Forensics can easily be used in wildlife
In February, 16 poachers were jailed for killing lions in Gir National Park in Gujarat, home to the only wild population of Asiatic Lions. Inspector general of police Keshav Kumar, who was with the criminal investigation department in Ahmedabad, cracked the case using dna fingerprinting and narcoanalysis. It was the first case of wildlife crime where cutting-edge forensics was deployed. Kumar, now posted at the Sabarmati jail, told Sumana Narayanan how he got on the trail of poachers
How did you get involved in poaching investigation?
Earlier, the case was with the forest department. Four lions had been killed. Then two more lions were killed. This was when the state government called us (cid). The government was concerned since poaching of lions was not common and generated bad publicity.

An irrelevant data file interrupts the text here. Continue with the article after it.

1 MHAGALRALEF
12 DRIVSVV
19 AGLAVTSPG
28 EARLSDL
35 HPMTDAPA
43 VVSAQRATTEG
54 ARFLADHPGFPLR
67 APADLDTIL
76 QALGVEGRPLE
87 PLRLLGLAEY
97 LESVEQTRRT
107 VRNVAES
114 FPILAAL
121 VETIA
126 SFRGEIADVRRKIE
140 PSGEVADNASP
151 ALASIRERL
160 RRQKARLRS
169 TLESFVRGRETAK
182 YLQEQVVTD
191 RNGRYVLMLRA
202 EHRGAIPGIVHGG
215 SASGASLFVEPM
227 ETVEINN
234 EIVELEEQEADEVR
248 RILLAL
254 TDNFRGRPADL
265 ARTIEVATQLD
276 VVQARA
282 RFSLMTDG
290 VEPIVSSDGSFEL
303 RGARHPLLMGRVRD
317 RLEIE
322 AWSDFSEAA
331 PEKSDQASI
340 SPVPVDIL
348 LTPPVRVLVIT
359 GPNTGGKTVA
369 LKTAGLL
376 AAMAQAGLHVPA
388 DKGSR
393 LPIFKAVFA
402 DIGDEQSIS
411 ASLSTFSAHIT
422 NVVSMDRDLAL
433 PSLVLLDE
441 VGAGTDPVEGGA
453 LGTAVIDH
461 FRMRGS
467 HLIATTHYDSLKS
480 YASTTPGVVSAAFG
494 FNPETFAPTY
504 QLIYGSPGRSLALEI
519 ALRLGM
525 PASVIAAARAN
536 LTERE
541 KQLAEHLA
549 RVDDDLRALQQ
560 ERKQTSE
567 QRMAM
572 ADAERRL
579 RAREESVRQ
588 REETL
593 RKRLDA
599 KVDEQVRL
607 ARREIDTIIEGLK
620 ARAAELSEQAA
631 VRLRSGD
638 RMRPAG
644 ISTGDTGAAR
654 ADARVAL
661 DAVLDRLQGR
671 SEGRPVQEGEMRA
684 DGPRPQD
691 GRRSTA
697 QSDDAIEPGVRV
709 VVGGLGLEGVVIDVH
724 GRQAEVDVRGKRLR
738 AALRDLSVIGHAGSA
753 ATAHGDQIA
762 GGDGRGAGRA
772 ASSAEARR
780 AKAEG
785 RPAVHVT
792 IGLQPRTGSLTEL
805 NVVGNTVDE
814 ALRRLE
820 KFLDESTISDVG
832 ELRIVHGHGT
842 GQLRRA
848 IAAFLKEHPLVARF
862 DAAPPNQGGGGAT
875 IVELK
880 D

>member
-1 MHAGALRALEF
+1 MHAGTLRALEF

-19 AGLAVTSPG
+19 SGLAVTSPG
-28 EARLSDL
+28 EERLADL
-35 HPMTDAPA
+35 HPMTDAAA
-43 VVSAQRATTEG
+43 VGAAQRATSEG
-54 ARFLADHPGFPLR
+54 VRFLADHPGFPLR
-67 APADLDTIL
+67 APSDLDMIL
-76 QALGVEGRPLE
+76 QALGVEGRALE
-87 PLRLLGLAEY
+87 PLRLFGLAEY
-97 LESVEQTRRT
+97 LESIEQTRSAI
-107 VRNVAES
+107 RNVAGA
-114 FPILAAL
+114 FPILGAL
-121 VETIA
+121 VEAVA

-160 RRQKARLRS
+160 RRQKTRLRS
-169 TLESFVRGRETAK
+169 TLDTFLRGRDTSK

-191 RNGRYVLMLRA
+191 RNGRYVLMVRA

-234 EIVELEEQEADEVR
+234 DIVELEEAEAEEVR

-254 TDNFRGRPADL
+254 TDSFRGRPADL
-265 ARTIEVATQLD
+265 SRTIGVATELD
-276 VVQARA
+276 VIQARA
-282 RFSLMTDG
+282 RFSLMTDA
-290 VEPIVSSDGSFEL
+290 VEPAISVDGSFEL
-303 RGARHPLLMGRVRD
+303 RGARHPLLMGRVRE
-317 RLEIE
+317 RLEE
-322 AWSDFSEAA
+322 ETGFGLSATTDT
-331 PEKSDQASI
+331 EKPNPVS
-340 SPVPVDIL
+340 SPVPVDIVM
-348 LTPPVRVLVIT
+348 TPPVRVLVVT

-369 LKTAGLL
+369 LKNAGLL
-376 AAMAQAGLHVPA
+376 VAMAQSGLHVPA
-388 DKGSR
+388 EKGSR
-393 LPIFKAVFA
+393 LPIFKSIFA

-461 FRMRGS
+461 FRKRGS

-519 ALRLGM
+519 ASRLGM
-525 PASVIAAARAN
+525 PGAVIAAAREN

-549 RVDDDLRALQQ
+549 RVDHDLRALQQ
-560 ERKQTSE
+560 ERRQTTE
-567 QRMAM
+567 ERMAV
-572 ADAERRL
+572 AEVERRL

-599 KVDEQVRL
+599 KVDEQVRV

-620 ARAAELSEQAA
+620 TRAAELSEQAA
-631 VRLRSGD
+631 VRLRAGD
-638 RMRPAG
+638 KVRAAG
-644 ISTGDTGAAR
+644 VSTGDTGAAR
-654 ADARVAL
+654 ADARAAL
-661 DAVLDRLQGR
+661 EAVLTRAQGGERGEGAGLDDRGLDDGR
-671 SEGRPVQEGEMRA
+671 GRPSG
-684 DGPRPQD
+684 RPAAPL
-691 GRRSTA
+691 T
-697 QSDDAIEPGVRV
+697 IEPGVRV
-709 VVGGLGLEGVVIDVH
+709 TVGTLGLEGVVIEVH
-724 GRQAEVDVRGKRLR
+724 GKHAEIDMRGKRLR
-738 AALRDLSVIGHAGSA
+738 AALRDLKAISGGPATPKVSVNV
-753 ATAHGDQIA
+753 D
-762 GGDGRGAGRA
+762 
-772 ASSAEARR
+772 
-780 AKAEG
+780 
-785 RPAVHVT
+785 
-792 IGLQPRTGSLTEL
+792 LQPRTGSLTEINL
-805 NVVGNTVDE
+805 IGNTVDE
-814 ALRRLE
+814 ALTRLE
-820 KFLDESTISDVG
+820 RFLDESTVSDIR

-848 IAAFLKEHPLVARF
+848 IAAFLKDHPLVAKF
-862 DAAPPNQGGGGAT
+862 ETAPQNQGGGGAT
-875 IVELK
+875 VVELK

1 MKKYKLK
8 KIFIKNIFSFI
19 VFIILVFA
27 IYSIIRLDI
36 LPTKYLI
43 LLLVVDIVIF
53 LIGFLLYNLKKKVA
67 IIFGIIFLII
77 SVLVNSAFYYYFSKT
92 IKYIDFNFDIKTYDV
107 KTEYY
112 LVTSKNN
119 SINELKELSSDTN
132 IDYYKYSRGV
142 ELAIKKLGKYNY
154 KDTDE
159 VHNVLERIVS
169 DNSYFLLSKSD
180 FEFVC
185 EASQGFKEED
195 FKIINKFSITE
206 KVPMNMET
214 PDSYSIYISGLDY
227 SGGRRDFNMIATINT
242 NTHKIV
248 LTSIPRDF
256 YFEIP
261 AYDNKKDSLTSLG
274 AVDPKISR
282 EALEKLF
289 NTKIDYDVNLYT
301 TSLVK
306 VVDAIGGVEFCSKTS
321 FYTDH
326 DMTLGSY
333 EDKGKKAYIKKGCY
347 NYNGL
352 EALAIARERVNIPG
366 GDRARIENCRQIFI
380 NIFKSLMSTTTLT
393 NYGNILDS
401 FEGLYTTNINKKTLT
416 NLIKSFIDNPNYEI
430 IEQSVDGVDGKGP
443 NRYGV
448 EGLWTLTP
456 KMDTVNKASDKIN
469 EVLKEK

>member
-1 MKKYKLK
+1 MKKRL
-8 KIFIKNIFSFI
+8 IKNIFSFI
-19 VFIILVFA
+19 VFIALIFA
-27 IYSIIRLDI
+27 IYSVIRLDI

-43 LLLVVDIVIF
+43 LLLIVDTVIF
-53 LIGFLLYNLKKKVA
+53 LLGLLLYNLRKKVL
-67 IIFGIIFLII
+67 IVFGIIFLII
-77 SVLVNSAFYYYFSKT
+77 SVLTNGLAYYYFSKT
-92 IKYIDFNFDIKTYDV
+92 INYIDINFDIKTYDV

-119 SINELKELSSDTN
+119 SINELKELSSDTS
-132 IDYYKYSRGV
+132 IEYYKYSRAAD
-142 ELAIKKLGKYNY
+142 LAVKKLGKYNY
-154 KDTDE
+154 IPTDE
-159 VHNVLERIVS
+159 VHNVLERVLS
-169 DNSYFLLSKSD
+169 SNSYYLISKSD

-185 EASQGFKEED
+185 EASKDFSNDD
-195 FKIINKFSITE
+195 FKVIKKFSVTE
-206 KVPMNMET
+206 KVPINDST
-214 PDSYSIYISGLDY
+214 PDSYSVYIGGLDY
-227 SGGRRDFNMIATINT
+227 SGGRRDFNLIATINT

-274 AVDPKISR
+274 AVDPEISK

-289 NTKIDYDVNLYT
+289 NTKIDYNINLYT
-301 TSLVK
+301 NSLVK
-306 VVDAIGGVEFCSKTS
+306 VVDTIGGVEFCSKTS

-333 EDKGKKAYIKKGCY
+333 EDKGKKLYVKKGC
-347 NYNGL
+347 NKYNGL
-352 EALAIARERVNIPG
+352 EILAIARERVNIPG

What did you find in Gir?
I camped there for a month and a half with forensics experts. We found carcasses of lions. The bones, claws and flesh had been removed. The skin was left along with internal organs. Apart from bloodstains on the ground, we found a matchbox which had Chameli printed on it and a bandage. There were food packets. We found three places were lions had been poached; two within the park and one in a farmer